Louise: No one has been able to explain to me what modelling is, can you?
Louise: I will have a crack. This just came to me yesterday actually. So I thought to myself how do I explain modelling you know. Friends ask me ‘what do you?’ for example. And I go ‘crikey I don't know how to answer this question’. All right. So I will have a go and say basically think of me like I'm a climate forecaster. You know I like those weather people. They kind of predict the weather like I say. But instead of predicting how much rain will fall I will work out once the rain hits the land surface how much of it will run off to the nearby creeks and rivers and then how much pollutants it will carry with it. So I basically look at once the rain hits land surface how much run-off happens into the local creeks and waterways and what is basically carried with that water. So maybe it might be soil it might be nutrients from fertiliser or pesticides for example.
So that's kind of in a nutshell how I sort of describe the modelling and the other way I thought about describing the other day was think of like monitoring on, so we'll go out we'll test the water and we'll collect water samples for example and let's just say that the water quality monitoring samples are a bunch of black dots on a page and these bunch of dots on a page don't really look like anything. But once you actually join the dots together and make a picture I kind of that could be another way to describe modelling.
So modelling is drawing those dots together to form a particular picture. So without the dots you can't have the modelling and without that the lines but drawing the dots together you don't really have a picture of what's going on.
Gill: Modelling is a tool that allows us to extrapolate information through space and time and we collect a lot of data through monitoring but they're often at discrete locations and it's difficult to untangle I guess all the factors of why a pollutant level might be what it is by just taking one sample. So we take lots of samples but then we're able to use a model to extrapolate and put in different input datasets that that might have an impact on that. So land use is one, soils data is another, rainfall those type of inputs so to me modelling is a really useful tool to extrapolate and untangle the story I guess.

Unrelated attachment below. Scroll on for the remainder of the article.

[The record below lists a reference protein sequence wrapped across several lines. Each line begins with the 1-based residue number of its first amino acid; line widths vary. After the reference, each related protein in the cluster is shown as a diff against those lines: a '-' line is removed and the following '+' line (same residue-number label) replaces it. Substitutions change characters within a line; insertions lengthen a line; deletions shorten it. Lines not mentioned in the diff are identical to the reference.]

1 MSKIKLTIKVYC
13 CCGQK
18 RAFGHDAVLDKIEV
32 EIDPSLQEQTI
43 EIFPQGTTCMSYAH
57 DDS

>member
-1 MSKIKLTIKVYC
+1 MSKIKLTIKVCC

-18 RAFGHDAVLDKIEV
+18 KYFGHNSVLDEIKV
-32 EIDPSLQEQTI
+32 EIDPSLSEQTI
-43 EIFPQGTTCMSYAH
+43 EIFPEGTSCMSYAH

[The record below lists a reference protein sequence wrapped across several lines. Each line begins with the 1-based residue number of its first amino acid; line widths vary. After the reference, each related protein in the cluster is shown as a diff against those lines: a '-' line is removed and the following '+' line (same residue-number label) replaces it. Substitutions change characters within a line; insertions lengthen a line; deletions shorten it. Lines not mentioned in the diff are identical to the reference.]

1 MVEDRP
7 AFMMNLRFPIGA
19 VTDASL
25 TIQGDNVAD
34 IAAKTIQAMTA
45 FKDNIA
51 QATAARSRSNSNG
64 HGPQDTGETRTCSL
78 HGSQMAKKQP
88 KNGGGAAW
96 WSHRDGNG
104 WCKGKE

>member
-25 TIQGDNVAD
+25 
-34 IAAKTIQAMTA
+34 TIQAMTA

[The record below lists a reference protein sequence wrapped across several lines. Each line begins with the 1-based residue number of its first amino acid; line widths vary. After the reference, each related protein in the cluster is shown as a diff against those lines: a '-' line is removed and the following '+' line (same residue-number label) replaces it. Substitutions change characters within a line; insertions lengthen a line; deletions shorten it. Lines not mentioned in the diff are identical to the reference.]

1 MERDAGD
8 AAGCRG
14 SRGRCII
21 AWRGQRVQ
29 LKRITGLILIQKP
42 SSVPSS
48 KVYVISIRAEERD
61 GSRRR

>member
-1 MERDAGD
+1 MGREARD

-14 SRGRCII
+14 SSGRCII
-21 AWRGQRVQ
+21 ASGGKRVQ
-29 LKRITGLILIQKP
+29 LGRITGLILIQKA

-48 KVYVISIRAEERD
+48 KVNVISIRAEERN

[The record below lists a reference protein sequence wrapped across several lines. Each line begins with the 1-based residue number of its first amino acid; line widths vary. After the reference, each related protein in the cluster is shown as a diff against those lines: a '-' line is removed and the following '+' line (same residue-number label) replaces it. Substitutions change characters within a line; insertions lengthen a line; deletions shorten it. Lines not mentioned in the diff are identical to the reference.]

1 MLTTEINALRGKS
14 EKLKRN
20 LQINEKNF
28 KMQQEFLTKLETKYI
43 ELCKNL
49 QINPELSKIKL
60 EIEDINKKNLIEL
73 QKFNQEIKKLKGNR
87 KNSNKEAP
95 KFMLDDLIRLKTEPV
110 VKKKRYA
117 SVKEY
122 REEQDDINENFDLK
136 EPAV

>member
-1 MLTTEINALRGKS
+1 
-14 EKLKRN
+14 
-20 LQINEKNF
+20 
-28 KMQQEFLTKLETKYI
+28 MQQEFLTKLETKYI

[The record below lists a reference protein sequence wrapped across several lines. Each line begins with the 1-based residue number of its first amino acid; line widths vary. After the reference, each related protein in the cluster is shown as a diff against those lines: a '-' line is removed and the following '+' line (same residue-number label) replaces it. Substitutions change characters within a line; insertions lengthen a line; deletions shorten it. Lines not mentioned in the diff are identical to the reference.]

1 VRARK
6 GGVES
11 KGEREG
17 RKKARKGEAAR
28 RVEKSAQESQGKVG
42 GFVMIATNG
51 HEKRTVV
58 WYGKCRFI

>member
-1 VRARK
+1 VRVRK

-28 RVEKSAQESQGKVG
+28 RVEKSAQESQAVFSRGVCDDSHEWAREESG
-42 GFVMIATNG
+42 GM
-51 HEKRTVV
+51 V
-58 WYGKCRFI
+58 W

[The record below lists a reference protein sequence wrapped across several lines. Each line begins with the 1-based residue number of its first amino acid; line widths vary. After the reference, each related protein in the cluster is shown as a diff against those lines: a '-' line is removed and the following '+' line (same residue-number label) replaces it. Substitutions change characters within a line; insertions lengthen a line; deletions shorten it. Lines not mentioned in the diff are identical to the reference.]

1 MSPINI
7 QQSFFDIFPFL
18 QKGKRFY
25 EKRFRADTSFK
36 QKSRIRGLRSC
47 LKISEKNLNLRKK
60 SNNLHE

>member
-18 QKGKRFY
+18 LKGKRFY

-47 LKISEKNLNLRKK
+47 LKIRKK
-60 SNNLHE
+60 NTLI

The point of our project is to model what effect land use practice change has on pollutant load. You can't just measure that because there's so many inputs but a model with a model we're able to do that.
There’s so many things that people use modelling daily for. They probably don't think anything of it. You know even back of your envelope type calculations if I put this much in the bank and I use a bank calculator that tells me what my repayments are going to be on my home loan. That's modelling. It's using numbers and different input datasets to come up with an answer.
Louise: And essentially modelling is just a representation of reality. It's really all it is. A collection of equations built into a piece of software. It's just a representation of reality. And one line of evidence and we clearly rely heavily on the monitoring data as our points of truth to help guide the model.
When we first started maybe 10 years ago there were 20 sites maybe and we're up now into the 60 and 70 number of sites. We're also moving into the real time nitrogen sensing probes that have been put into some key locations throughout the GBR and a significant increase in the amount of monitoring that's been going on in the last 10 years.
Gill: That is a by-product of the modelling as well so the monitoring can inform modelling so we obviously use monitored data to help validate and calibrate our models. However, the modelling data can also inform the monitoring to say oh we really need some more information from this spot. We are not sure about the numbers in the model for this location. Therefore, the monitoring can inform the modelling and so I would be great if we could have a monitoring site over here. So the two programs really work together really well they both inform each other.
Louise: What is a catchment load? That's a very good question.
Louise: All right. So let's just talk about the definition what is a catchment first. I think that's a good idea and the way I've described to people what is a catchment is think of a bowl you know your cereal bowl in the morning and it has a rim around it right at the very top. And essentially you're going to pour milk and maybe some rice bubbles into your bowl and essentially everything you pour into the bowl will stay in the bowl and you can think of that as your catchment. Anything outside the bowl falls into a different catchment. Well clearly is going to fall on the table really and make a mess everywhere.
But anything that falls in the bowl is your catchment so you can think of when the rainfall hits the landscape it's going to fall into a catchment that's basically an area that catches water and then will eventually flow either cross the landscape or percolate down through the soil profile and eventually probably end up in a creek or stream like this and then end up draining into the Great Barrier Reef.
So catchments can range in size. In the Wet Tropics we have what we call eight major basins and then you can obviously have sub catchments within those particular basins or larger catchments.